Washington Post national arts reporter Geoff Edgers takes a deep dive into the story behind “Walk This Way,” Aerosmith and Run-DMC's legendary, groundbreaking mashup that forever changed music.
The early 1980s were an exciting time for music. Hair metal bands were selling out stadiums, while clubs and house parties in New York City had spawned a new genre of music. At the time, though, hip hop's reach was limited, an art form largely ignored by mainstream radio deejays and the rock-obsessed MTV network.
But in 1986, the music world was irrevocably changed when Run-DMC covered Aerosmith's hit “Walk This Way” in the first rock-hip hop collaboration. Others had tried melding styles. This was different, as a pair of iconic arena rockers and the young kings of hip hop shared a studio and started a revolution. The result: Something totally new and instantly popular. Most importantly, "Walk This Way" would be the first rap song to be played on mainstream rock radio.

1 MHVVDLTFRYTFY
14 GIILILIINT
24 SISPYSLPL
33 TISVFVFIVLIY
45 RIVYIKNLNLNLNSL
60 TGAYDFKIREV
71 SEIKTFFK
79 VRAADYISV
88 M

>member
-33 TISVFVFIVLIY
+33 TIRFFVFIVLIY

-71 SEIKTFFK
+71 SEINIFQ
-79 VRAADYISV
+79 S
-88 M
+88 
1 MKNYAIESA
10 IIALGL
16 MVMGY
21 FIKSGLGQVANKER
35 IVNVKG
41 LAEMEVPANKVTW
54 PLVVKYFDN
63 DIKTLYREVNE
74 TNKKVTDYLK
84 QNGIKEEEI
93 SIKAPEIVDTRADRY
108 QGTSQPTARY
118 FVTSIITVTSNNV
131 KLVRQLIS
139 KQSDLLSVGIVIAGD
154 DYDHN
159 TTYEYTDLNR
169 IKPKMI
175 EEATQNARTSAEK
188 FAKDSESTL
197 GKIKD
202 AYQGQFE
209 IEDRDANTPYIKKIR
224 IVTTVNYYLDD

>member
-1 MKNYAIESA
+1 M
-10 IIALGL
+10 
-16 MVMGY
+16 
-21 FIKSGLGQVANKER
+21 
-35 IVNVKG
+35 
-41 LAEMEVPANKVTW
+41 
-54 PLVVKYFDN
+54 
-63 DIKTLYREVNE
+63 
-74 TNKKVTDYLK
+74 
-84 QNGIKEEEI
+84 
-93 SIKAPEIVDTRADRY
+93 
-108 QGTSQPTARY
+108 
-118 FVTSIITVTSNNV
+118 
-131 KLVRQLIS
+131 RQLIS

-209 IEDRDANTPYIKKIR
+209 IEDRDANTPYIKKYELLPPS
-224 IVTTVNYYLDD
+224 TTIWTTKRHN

In Walk This Way, Geoff Edgers sets the scene for this unlikely union of rockers and MCs, a mashup that both revived Aerosmith and catapulted hip hop into the mainstream. He tracks the paths of the main artists—Steven Tyler, Joe Perry, Joseph “Run” Simmons, and Darryl “DMC” McDaniels—along with other major players on the scene across their lives and careers, illustrating the long road to the revolutionary marriage of rock and hip hop. Deeply researched and written in cinematic style, this music history is a must-read for fans of hip hop, rock, and everything in between.